mplementing the Goods and Service Tax (GST) will pose the biggest challenge in the Centre, state fiscal relations, former governor of the Reserve Bank of India YV Reddy said on Saturday.
“In Goods and Services Tax, the major new challenge is that so far Centre used to levy its tax, the state used to levy its tax, the jurisdiction was clear…today after this (Constitutional) amendment, the tax powers virtually cross each other. They have to agree on rates, the categories to be excluded. Tax powers are based on the recommendations of the GST Council. Now the Centre and states have to together determine the tax rates. And they also have to work together in implementation…so we have serious problem for the first time,” he said at an event organised by Hamdard University.
“It has potential for great success. It has potential also to be of great difficulty…this is going to be the biggest challenge in Centre- state relations,” he said while delivering the Hakeem Abdul Hameed Memorial lecture.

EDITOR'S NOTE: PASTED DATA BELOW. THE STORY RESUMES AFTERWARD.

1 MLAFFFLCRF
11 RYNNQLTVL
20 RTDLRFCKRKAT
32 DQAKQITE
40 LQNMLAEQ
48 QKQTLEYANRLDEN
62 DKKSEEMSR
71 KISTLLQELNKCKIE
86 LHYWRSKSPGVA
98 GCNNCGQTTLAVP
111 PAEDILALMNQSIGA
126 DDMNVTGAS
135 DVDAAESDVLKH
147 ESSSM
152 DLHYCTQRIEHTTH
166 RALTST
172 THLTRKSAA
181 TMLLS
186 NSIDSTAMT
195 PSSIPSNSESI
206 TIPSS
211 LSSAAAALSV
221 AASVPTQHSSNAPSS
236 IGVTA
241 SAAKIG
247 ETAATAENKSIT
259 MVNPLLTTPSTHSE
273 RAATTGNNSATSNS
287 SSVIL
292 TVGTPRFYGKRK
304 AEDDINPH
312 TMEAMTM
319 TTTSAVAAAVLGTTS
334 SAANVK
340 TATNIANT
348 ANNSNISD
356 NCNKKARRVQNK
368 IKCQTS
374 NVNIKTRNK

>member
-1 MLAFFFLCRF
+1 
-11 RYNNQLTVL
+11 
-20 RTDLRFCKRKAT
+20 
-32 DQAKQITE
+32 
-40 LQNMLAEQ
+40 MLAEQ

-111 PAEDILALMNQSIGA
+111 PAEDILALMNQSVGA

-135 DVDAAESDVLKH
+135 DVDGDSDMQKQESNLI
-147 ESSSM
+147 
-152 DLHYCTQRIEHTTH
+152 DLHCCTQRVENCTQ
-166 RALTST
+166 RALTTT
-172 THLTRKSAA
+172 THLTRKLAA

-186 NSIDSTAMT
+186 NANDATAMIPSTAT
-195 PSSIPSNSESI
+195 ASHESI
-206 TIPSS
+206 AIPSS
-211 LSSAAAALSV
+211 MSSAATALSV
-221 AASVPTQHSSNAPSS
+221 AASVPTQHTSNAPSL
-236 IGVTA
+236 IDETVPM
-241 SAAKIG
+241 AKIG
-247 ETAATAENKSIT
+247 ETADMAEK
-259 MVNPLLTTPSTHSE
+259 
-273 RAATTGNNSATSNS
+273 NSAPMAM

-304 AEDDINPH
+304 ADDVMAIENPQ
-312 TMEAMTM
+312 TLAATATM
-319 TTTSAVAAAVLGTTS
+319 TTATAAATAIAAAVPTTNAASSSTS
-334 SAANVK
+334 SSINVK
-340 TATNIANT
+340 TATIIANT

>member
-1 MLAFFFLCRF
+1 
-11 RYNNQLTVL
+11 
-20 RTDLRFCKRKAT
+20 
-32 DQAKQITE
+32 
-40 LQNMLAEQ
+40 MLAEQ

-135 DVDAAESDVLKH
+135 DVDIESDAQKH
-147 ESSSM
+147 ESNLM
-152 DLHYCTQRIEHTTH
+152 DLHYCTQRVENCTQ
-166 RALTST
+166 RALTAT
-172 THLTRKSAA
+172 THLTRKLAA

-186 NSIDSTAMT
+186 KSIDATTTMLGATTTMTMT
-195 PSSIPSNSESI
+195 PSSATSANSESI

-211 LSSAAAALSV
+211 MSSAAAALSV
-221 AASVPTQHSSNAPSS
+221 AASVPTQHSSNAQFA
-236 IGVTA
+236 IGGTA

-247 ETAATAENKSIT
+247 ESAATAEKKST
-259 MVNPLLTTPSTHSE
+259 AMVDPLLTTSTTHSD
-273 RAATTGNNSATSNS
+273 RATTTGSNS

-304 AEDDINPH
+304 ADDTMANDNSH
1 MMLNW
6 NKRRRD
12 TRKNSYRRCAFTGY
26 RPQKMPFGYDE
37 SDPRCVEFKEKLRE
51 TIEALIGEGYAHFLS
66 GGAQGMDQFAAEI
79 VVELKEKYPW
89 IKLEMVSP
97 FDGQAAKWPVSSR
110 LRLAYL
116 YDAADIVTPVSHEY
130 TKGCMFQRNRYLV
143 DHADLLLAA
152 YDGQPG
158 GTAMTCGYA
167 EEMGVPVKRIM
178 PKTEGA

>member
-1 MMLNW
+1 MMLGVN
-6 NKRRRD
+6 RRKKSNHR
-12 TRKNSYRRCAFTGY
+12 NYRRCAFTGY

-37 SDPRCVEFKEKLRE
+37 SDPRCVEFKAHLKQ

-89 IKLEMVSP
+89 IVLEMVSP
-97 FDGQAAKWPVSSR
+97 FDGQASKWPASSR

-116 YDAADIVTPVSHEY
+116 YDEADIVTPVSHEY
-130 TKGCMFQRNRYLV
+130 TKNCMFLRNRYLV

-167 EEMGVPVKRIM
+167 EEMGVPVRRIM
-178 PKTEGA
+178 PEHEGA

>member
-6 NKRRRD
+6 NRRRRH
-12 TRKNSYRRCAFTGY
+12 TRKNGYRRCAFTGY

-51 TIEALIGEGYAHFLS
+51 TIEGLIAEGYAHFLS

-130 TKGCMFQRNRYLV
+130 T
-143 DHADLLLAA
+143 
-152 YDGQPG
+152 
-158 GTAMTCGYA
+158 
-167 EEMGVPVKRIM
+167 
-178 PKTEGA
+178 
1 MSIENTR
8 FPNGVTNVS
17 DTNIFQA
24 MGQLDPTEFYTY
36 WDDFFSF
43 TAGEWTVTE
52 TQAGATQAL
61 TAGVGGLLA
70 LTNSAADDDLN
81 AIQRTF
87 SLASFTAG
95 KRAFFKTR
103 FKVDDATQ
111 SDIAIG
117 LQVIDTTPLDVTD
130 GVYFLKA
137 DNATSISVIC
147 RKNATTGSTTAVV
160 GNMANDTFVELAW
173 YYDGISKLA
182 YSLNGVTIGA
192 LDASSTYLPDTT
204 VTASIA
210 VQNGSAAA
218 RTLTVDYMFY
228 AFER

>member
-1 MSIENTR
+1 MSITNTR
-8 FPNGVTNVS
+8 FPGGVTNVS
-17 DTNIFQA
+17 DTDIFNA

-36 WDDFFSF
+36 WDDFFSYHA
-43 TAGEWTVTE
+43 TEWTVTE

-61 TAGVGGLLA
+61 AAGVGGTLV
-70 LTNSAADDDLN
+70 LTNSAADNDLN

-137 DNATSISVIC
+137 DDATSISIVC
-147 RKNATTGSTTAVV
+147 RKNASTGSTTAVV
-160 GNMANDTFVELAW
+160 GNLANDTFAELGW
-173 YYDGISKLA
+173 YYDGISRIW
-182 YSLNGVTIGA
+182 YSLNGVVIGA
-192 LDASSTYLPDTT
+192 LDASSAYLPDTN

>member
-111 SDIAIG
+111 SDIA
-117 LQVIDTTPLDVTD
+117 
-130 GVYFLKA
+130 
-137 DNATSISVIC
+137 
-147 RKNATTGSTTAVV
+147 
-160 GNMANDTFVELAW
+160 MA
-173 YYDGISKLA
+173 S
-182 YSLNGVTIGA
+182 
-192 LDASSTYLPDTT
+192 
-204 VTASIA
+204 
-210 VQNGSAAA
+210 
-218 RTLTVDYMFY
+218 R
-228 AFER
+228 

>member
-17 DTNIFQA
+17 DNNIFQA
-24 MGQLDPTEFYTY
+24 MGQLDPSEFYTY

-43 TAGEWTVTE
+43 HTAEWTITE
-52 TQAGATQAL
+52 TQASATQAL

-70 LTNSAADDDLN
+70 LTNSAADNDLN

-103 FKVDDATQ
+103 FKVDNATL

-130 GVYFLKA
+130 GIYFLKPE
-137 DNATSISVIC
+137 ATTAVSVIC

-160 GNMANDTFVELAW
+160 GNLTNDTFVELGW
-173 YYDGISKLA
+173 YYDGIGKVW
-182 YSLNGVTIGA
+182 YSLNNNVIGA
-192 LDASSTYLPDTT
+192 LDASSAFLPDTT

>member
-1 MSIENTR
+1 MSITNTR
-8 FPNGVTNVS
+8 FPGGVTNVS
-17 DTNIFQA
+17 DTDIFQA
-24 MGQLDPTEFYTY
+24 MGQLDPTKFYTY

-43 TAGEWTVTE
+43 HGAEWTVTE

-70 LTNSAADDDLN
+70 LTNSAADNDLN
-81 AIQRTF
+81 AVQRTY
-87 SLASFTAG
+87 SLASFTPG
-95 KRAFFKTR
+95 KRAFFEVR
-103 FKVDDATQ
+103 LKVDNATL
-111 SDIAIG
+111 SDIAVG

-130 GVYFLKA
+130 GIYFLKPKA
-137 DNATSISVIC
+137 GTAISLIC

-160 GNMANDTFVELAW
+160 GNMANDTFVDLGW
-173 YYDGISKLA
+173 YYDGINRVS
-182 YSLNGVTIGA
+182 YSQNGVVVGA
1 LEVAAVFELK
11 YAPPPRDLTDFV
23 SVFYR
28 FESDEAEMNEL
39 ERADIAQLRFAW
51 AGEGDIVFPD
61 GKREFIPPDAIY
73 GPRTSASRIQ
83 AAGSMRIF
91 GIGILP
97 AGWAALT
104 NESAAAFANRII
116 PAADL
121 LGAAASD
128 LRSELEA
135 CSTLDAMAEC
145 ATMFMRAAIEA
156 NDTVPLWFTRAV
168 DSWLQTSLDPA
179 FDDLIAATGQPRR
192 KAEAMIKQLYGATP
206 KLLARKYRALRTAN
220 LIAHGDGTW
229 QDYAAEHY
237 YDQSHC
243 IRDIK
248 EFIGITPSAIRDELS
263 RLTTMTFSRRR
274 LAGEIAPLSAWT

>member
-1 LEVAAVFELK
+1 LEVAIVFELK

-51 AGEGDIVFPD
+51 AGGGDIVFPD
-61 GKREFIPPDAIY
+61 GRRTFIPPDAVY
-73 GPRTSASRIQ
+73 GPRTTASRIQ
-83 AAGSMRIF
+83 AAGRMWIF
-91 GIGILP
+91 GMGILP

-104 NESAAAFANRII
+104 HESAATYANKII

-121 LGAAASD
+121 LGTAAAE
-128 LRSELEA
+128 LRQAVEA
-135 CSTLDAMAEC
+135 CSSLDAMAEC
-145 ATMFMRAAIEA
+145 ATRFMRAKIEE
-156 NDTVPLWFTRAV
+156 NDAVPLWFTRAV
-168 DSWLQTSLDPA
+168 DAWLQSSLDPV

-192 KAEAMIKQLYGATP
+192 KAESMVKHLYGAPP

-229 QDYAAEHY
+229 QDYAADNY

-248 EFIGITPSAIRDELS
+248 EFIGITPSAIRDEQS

The university had asked the former RBI Governor to speak on the topic “understanding black money” but Reddy said he changed the topic to Union-State fiscal relations. He refused to comment on the government’s recent decision on demonetisation that has shaken the country and its banking system.
In a lighter vein, Reddy said when he was asked, in the past, about whether he believed in a single objective for the central bank (of maintaining price stability), he would answer: “Yes, I believe in single objective, which is to protect the economy from the government of India.”
Reddy said India has so far been the best example of fiscal federalism anywhere in the world, with the Centre working under a framework that mandates it to limit its fiscal deficit while states are not allowed to borrow beyond their means.
Arguing against allowing too much centralisation in a country like India, he said the country witnessed healthy growth rates between 1990 and 2014, when coalition governments ruled India.
Citing importance of research work, Reddy said the country should work on improving its intellectual capital. China invests its reserves in US treasuries at 1-2 per cent return, but the US invest this borrowed money in intellectual capital to generate 15-16 per cent return, he said.